It's 6:30 in the morning. I'm out of bed at the insistence of my 20-month old toddler, squawking in the next room.
He demands a glass of milk. We both shuffle into the kitchen. As I'm rooting in the fridge, another part of my brain is registering the raucous cries of our resident horde of crows. I think to myself, "Gee, the crows and hawks are squabbling awfully early this morning."
Suddenly my boy, at the picture window, shouts "Fox!". I'm a little skeptical; as far as I know he only has one picture book with a fox. But then again he does have a lot of Richard Scarry books that have foxes in their cast of characters. And what about that racket from the crows?
Sure enough, I look out the window in time to see an orange fox trotting along the edge of our yard with the crows haranguing him!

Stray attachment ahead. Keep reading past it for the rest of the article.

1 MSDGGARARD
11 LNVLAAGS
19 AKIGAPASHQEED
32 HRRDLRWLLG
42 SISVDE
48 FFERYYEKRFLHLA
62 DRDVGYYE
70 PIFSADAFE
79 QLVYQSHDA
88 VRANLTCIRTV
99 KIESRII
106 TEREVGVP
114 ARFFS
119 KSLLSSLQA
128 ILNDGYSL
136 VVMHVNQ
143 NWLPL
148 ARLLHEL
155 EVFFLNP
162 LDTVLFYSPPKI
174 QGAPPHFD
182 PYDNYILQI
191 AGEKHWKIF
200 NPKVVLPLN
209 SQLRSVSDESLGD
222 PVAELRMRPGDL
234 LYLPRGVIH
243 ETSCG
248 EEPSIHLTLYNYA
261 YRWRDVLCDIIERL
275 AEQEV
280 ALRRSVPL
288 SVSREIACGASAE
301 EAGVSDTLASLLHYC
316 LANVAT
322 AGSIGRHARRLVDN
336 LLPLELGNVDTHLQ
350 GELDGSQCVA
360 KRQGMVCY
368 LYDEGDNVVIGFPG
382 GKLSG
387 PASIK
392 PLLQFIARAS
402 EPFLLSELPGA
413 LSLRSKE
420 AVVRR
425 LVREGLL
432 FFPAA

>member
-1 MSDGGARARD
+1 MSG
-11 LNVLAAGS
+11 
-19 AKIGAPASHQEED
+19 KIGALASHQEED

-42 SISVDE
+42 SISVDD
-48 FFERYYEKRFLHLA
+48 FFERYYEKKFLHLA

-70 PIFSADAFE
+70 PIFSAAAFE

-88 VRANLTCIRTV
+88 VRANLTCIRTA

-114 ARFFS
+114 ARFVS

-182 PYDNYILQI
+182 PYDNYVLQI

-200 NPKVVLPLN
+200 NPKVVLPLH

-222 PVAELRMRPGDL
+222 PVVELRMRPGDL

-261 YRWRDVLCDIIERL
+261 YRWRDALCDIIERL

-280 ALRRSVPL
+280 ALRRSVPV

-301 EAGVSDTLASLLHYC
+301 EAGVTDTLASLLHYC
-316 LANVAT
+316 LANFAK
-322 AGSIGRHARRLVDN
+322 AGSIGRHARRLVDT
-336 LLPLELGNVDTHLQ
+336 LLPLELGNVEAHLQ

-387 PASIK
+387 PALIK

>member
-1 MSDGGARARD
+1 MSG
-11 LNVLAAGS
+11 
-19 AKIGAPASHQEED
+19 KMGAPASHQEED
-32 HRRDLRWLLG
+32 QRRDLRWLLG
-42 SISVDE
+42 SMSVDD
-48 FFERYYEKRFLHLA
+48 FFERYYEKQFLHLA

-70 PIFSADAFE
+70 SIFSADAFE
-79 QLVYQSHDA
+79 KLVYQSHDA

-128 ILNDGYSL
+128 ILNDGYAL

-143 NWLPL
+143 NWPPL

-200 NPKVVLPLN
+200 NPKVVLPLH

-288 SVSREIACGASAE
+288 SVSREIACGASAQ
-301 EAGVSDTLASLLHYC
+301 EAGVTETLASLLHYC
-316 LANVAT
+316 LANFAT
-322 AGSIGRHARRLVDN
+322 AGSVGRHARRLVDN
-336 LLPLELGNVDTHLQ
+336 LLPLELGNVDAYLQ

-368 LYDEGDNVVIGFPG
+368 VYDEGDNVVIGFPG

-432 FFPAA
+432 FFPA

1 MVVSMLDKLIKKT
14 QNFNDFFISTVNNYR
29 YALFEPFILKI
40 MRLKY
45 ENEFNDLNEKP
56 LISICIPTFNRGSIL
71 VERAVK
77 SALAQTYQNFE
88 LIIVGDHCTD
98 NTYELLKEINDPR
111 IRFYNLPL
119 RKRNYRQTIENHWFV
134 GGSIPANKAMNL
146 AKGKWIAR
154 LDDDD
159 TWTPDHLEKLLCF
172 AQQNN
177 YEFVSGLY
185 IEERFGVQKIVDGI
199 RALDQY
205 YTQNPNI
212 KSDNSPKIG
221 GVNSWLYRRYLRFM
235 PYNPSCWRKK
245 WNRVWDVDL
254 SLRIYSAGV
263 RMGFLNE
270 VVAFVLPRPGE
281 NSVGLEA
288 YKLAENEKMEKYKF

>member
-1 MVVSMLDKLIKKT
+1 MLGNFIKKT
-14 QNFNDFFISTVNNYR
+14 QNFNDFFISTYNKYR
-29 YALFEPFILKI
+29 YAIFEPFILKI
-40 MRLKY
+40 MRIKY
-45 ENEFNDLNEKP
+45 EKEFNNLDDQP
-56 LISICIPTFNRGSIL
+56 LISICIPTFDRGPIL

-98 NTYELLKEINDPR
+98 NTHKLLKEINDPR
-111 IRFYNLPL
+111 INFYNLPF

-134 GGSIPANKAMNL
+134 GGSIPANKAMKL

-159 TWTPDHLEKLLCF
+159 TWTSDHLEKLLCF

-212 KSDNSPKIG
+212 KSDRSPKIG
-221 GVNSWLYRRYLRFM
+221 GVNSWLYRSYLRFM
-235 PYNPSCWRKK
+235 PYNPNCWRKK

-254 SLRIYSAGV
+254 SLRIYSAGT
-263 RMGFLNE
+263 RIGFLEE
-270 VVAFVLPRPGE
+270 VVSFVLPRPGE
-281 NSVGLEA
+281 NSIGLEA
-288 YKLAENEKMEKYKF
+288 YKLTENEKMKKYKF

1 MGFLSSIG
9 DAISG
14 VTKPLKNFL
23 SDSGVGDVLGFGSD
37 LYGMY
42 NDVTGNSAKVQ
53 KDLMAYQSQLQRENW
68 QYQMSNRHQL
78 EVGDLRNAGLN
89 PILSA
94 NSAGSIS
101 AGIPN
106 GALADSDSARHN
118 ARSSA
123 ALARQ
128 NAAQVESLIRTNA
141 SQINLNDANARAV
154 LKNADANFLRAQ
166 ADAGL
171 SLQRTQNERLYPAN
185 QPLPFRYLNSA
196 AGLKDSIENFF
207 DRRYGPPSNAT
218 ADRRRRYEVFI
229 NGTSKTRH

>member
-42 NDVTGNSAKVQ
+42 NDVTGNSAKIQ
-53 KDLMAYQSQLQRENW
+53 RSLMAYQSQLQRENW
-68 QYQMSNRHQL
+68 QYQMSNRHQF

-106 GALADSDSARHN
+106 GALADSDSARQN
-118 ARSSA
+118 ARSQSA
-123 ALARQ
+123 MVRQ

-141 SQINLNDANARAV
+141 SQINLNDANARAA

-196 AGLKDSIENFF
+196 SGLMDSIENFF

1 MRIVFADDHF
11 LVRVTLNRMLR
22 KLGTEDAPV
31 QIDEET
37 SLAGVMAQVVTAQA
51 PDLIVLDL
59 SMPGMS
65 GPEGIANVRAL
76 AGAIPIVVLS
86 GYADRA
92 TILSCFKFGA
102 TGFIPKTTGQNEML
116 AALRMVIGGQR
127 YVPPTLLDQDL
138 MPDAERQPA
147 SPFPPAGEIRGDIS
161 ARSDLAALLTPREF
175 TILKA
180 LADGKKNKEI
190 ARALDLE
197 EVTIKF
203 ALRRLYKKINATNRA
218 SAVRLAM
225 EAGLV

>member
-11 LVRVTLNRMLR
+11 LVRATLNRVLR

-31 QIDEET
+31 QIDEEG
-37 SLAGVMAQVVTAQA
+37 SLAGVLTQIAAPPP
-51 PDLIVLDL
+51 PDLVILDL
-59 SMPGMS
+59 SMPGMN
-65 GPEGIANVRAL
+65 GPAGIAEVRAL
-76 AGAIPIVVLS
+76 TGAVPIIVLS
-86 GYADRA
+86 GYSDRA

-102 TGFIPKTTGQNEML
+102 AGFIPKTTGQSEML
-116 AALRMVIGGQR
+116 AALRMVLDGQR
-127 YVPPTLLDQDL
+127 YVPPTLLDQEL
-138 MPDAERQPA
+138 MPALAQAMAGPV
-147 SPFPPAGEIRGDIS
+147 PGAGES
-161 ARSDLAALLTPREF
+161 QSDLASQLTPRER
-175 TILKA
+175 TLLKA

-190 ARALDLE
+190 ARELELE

This isn't the first time the crows have helped us spot predators. Earlier this year I spotted a coyote crossing through our woods, again because the crows were harassing him.
So why do crows track and harass foxes and coyotes? I would think that most of the time they don't pose much threat to crows. I haven't been able to find a definitive answer, but perhaps it's because they compete over carrion. I imagine it's even possible, though unlikely, that a canid could catch and kill an unwary crow feeding on a deer carcass. I also suspect that their divebombing might cause a fox to drop any dinner he might be carrying in his mouth, resulting in a free lunch for the crows.
In any event, I'm certainly not the first to learn the trick of following the crows to spot foxes. Courtesy of Google, here's an article from a 1906 Washington newspaper that mentions it.